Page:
Monday, 7 July 2014

The kingfisher trap

According to Tim, Bill Oddie described the "Kingfisher Trap" on one of his wildlife TV programs, but short of buying the DVD boxed sets and playing them all, I couldn't say which one. I have a small side bet on "How to Watch Wildlife", a series first broadcast on BBC2 in early 2005.

The reasoning behind the Kingfisher Trap goes like this:
  • birds never sit still
  • when they sit still, you can't see them properly
  • when you can see them properly, you haven't got your camera with you
  • so you provide them with a perch positioned where you can see it, and you sit there with your camera and take pictures when the bird turns up.
It works.

My first ever picture of a kingfisher - an adult male

All you do is fix a pole over the water where the electric blue bullet whizzes to and fro, making that piercing "Hweet" call. This one is over the millstream, visible (after a little judicious gardening) from the bedroom window. You still have to find a way of persuading your kingfisher to stay long enough to focus the camera, but that's down to the likely prey in the chosen stretch of water. No prey, no stay.

Other birds like to use the kingfisher trap, too. It provides a convenient spot for an incoming bird with food for chicks to check that all is well and no predators are watching before going to the nest.

Female blackcap with breakfast

This pair of blackcaps has a second brood, having successfully raised about four from the first. They have relocated to the side of the tree nursery area, in a space previously occupied by a wren. She used the perch too, and is also on a second brood, somewhere.

Other species, such as grey wagtails, use the perch as a survey point to catch insects over the water. Last Friday a family group of at least four birds, adults and young, landed on the pole in great excitement. Unfortunately the evening sunlight was coming straight down the pole and all I got in the picture was a reflection of the camera.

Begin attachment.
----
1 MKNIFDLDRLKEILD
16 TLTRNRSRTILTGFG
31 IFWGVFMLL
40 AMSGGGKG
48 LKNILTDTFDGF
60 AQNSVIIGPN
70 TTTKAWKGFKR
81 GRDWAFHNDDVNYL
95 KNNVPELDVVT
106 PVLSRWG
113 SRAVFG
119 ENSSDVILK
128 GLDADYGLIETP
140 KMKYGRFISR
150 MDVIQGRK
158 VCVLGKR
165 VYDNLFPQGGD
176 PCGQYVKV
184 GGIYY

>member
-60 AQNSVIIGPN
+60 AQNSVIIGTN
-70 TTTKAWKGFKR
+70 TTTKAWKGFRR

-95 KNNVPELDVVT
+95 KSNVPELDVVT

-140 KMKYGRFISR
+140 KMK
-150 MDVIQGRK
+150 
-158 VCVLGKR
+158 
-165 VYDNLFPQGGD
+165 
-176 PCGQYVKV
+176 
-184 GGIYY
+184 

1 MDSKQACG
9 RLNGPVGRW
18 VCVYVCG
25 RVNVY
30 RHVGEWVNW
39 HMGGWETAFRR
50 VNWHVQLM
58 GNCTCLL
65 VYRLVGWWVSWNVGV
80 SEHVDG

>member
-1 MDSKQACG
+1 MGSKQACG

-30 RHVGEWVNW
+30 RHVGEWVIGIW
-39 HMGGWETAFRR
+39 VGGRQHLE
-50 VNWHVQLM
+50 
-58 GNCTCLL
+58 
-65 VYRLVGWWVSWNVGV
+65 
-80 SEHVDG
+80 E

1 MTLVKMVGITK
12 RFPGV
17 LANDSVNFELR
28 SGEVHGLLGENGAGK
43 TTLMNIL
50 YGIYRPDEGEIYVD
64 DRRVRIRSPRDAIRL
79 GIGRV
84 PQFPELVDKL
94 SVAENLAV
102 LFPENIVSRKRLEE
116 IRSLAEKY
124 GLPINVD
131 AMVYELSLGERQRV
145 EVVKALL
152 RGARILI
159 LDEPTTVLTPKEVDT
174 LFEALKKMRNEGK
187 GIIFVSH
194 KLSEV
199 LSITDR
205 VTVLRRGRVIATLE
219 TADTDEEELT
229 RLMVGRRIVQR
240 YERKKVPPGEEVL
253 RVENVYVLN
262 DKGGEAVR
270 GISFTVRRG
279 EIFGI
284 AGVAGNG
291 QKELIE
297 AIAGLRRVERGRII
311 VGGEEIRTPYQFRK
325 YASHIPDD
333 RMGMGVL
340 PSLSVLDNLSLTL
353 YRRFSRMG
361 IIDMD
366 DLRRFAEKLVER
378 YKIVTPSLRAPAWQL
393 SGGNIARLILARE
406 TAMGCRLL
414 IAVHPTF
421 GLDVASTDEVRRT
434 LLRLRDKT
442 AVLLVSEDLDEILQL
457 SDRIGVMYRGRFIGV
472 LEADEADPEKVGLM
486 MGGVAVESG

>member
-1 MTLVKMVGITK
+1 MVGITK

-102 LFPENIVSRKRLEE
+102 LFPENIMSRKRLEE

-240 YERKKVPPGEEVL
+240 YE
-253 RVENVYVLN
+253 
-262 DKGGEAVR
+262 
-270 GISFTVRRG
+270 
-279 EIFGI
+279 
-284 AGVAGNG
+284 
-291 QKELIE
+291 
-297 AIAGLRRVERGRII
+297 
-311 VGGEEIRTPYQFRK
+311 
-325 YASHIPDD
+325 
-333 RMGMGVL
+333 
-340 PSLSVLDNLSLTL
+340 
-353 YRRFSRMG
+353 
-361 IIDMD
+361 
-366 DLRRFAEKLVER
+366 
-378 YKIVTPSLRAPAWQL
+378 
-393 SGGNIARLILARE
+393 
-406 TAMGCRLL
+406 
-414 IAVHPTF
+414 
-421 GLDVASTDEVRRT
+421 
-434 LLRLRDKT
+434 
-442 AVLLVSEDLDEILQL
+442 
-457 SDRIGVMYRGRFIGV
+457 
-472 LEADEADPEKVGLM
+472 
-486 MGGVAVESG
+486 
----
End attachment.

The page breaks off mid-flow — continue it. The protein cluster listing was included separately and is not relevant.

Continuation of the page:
Colin and Elizabeth said...

Brill picture, they are incredibly difficult to catch in one place for long enough to focus... Been there done that but nowhere near as good as yours... C

Jean said...

Marvellous photos!
We have never tried photographing birds. They've usually cleared off by the time we've leaned over to pick up the binoculars. We leave it to talented people like you!

Anonymous said...

lovely to see all the details of the plumage of both beautiful birds

Pollygarter said...

Well, you know the secret now! A stick and a good photo editor. In my case, the picture editor (Microsoft Picture Manager) isn't particularly good, but it can crop and that's good enough for me!

Tim said...

Today I managed five pictures of the kingfisher. He dived off the pole and caught a fish, and flew off under the bridge with it - I didn't get that bit of course. Pauline

Pollygarter said...

I had another go with "My Finepix Studio". Pressed the Automatic Edit button, and got a considerable improvement. You can see the difference between the kingfisher and the whitethroat which is still Picture manager.

Niall & Antoinette said...

oooh great photo of the kingfisher :-)